Hassa Stan-Labo, a security expert, has asked President Bola Tinubu to release Nnamdi Kanu, leader of the outlawed Indigenous People of Biafra (IPOB) to end rising insecurity in South-east Nigeria.
Mr Stan-Labo, a guest on Arise TV’s “The Morning Show” on Wednesday, also asked Mr Tinubu to resume dialogue with other pro-Biafra agitators to douse tension in the region.
“One major priority area in the South-east, which I think will cool off a great deal of grouse, is for us to bring out (Nnamdi) Kanu. That gentleman, pull him out. Stop this incarceration,” he said.
Dialoguing with agitators
Mr Stan-Labo, a retired army colonel, said although the IPOB leader made some provocative “pronouncements” in the past against the federal government, Nigeria has become a family where a father dialogues with an aggrieved child to understand his grouse.
“Can we start talking with Kanu? Can we start talking with IPOB? Can we start talking with other groups? I think a conversation with some of these groups will go a long way to addressing these issues.
The security expert stressed that consistently adopting an aggressive approach to insecurity without dialogue would be fruitless.
“We must not at all times apply the stick (approach), bring in the carrots sometimes, and let see the carrots and sticks diplomacy at play.
“I think we can do that, and if we do that, the situation in the South-east will be highly doused,” Mr Stan-Labo said.
‘Nigerian govt made Nnamdi Kanu a hero’
Mr Stan-Labo also said the IPOB leader had been a hero through his continued incarceration by the Nigerian government.
“Frankly speaking, further incarceration (of Mr Kanu) will only make him more and more relevant, only heightens the heroship over him,” he said.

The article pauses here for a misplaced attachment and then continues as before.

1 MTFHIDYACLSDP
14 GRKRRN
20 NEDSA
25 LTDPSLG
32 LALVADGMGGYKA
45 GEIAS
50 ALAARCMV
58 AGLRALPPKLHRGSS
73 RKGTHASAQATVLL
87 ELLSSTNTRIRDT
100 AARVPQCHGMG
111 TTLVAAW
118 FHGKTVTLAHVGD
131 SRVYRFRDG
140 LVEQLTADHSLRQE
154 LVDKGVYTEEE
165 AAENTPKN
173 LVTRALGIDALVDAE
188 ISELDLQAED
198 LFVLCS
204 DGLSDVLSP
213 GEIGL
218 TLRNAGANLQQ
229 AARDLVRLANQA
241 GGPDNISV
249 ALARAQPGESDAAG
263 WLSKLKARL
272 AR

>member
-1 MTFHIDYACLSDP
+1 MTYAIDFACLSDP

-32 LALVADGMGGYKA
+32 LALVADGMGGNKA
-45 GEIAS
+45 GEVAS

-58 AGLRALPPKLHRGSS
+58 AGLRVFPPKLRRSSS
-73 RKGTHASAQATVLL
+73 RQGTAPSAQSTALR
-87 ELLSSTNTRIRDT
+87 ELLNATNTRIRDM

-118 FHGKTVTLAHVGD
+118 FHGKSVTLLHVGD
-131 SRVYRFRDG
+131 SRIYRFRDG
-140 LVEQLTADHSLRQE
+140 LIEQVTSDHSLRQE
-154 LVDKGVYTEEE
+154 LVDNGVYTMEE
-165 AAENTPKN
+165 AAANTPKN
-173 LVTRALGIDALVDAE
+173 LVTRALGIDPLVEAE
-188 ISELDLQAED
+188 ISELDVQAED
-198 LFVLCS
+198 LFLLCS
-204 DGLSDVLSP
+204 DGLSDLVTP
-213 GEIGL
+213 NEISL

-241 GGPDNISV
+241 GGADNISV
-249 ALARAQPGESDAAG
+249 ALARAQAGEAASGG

“We have made him a hero in the South-east. If he comes out now, he can contest a governorship election in any of the states. Nobody will even ask him if he’s from the state.”
Mr Kanu was first arrested in 2015 under the administration of former Nigerian President Muhammadu Buhari.
The IPOB leader was later granted bail in April 2017. He fled the country after an invasion of his home in Afara-Ukwu, near Umuahia, Abia State, by the Nigerian military in September of that year.
He was re-arrested in Kenya and brought back to Nigeria in June 2021, about four years after he fled.
The Court of Appeal, Abuja, on 13 October 2022, held that the IPOB leader was extra-ordinarily renditioned to Nigeria and that the action was a flagrant violation of the country’s extradition treaty and a breach of his fundamental human rights.
The court, therefore, struck out the terrorism charges filed against Mr Kanu by the Nigerian government and ordered his release from the custody of the SSS.
But the government refused to release the IPOB leader, insisting that he (Kanu) could be unavailable in subsequent court proceedings if released and that his release would cause insecurity in the South-east, where he comes from.
The government, through the office of the Attorney-General of the Federation, later appealed the court ruling and subsequently obtained an order staying the execution of the court judgement at the Supreme Court.
Several concerned groups and Igbo leaders such as Governor Charles Soludo of Anambra State, his Enugu State counterpart, Peter Mbah and President-General of the apex Igbo socio-cultural organisation, Ohanaeze Ndigbo, Emmanuel Iwuanyanwu, have repeatedly asked the government to release the IPOB leader.
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